Astaxanthin is promoted as a powerful antioxidant with a wide range of health benefits; however, these claims are based on very preliminary evidence, some of which is refuted by other studies.

Some animal studies suggest astaxanthin may have cardiovascular benefits such as lowering cholesterol or blood pressure; however, there is little evidence of this in people. One small, company-funded study among 61 healthy men and women (average age 44) with normal to high-normal triglyceride levels found that a daily dose of either 12 mg or 18 mg of astaxanthin from Haematococcus pluvialis (AstaREAL, Fuji Chemical Industry) taken for three months reduced triglyceride levels by an average of about 38 mg/dL, but did not lower "bad" LDL, total cholesterol, fasting blood sugar, or blood pressure compared to placebo. The 12 mg dose significantly increased "good" HDL cholesterol compared to placebo, but the 18 mg dose did not. (Yoshida, Atherosclerosis 2010). The study did not report side-effects or adverse events. Another small study among overweight adults in Korea found 20 mg of astaxanthin taken daily did not lower triglycerides, nor LDL cholesterol or total cholesterol compared to placebo (Choi, Plant Foods Hum Nutr 2011). Although the study showed that LDL was lowered by 10.4% compared to baseline, this was not shown to be statistically significant relative to the change in the placebo group.

There is some evidence that astaxanthin may have anti-inflammatory properties, possibly through the inhibition of cyclooxygenase-2 (COX-2) and other pro-inflammatory substances in the body (Choi, J Microbiol Biotechnol 2008). According to a summary published by a company marketing astaxanthin, a small study in adults with rheumatoid arthritis found that taking a formula (BioAstin) providing 4 mg of astaxanthin along with lutein, vitamin A, vitamin E, Haematococcus extract, and safflower oil taken three times daily with meals for 2 months reduced self-reported pain by approximately 40% compared to placebo. (This study was apparently presented at a scientific conference in 2002 but does not appear to have been published in a peer-reviewed journal.) Astaxanthin has not been found to reduce pain in other inflammatory conditions, such as carpal tunnel syndrome, or soreness after exercise (MacDermid, Hand 2012; Bloomer Int J Sport Nutr Exer Metab 2005).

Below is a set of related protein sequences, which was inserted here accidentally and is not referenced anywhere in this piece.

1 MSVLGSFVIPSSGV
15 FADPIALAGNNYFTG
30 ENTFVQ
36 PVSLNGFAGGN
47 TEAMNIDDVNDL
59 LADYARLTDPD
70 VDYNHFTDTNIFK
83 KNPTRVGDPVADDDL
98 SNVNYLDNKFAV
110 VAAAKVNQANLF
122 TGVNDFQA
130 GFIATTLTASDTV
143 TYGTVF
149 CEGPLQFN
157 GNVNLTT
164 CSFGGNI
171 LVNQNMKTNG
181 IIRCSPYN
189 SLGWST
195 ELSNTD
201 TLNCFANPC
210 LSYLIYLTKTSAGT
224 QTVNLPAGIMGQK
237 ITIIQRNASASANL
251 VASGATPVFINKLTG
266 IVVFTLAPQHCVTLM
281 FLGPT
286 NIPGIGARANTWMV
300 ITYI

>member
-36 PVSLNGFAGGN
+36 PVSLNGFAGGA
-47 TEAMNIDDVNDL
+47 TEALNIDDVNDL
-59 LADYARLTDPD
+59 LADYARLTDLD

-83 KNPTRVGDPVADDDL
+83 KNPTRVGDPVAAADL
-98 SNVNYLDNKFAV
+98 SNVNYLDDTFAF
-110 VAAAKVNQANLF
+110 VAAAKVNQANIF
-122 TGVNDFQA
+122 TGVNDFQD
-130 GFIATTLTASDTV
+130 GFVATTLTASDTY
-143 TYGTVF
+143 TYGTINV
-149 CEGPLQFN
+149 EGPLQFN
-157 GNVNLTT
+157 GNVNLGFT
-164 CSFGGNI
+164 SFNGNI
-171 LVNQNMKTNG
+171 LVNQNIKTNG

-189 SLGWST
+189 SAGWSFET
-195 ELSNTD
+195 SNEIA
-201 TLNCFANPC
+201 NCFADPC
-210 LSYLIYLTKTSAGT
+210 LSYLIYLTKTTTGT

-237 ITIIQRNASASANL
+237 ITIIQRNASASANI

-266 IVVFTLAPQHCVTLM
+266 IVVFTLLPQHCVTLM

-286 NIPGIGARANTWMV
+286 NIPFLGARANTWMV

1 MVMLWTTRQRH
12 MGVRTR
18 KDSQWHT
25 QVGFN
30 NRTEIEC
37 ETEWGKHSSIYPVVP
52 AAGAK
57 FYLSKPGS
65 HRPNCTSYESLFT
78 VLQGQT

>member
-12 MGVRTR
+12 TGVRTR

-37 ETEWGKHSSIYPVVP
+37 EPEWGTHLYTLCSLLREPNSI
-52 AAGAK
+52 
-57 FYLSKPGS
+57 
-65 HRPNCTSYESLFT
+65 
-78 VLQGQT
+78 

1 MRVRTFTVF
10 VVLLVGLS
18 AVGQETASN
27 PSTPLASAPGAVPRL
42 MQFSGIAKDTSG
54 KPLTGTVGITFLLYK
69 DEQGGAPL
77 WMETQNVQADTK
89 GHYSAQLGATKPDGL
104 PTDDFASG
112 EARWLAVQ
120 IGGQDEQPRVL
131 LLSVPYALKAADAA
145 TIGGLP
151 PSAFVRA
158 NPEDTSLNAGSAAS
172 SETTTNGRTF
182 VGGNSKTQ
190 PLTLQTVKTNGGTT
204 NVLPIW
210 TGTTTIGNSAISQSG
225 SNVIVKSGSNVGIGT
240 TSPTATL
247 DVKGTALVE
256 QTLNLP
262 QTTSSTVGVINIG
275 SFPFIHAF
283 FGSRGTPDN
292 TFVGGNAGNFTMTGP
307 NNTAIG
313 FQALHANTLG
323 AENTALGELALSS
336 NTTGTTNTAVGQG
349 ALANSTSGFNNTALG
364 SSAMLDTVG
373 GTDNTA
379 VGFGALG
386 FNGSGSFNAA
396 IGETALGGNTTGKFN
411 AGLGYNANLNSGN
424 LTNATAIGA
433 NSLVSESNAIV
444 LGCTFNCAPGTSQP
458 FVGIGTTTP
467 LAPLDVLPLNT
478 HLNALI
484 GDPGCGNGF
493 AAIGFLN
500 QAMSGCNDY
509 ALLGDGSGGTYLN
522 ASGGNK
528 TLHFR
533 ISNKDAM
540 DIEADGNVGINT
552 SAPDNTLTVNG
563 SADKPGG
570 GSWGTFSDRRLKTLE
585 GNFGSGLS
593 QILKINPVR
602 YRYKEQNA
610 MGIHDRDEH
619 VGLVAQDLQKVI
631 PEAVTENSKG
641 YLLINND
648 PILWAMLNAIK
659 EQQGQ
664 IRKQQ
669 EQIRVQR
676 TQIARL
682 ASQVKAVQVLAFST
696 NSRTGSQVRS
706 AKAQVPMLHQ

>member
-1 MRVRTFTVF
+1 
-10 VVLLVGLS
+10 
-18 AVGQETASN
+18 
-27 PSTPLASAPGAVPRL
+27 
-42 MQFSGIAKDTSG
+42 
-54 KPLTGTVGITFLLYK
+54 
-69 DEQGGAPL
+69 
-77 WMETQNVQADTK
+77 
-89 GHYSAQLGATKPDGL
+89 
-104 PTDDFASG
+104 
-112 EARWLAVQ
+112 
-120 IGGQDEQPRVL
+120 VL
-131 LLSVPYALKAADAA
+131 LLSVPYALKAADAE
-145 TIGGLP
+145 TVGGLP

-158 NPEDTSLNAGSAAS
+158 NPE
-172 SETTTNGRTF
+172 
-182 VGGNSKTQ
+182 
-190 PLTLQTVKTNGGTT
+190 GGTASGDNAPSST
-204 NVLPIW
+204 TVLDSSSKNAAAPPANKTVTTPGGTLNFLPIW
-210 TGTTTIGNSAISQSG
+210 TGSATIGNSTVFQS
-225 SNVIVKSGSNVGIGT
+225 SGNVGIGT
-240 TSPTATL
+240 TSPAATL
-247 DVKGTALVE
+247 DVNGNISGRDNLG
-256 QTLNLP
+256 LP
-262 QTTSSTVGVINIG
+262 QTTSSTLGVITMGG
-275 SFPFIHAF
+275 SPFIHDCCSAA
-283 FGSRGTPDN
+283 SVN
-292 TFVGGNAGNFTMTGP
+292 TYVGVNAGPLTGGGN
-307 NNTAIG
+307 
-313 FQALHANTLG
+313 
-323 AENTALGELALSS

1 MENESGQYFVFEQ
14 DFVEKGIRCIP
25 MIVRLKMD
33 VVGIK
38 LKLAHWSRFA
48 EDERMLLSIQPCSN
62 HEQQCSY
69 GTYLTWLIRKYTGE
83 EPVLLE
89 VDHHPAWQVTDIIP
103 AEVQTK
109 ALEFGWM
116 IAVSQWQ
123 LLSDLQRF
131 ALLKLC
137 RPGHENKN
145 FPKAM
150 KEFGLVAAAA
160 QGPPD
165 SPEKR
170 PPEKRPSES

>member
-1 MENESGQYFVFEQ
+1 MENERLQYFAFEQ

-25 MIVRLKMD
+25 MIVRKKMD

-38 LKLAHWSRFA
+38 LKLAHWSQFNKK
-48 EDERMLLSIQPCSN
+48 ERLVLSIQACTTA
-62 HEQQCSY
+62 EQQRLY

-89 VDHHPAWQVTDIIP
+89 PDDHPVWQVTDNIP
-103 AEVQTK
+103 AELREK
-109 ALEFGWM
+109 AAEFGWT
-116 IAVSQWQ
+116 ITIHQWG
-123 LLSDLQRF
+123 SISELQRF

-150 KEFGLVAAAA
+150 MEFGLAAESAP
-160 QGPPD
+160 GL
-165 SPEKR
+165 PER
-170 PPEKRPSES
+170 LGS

Laboratory and animal studies suggest astaxanthin may have effects which could potentially improve exercise/sports performance; however, studies in people have shown mixed results (Belviranli, Antioxidants in Sport Nutrition 2015). A placebo-controlled study in Sweden apparently found that 4 mg per day of astaxanthin (AstaREAL), taken with a meal, increased endurance/strength in young men based on a significant increase in knee-bends which could be performed after 6 months of supplementation during which the men exercised normally (Malmsten, Carotenoid Sci 2008). A small study among competitive cyclists found those who took 4 mg of astaxanthin with a meal daily for one month had significantly improved the time it took to complete a 20 kilometer timed trial test compared to those who took a placebo (Ernest, Nutrition 2011); however, another study in well-trained cyclists found 20 mg of astaxanthin taken daily for one month did not improve timed trial performance (Res, Med Sci Sports Exerc 2013). A study among 32 elite male soccer players found that 4 mg of astaxanthin taken daily for 3 months modestly reduced blood markers of muscle damage (creatine kinase and aspartate aminotransferase) following a two-hour session of intense exercise, compared to placebo (Djordevic, J Sports Med Phys Fitness 2012). A published study by Bloomer (referenced above) did not find astaxanthin (4 mg daily from BioAstin) to improve muscle performance or soreness any more than placebo in resistance-trained men. It should be noted that use of other antioxidants, such as resveratrol, vitamin E and vitamin C, during exercise have been shown to impede gains in performance.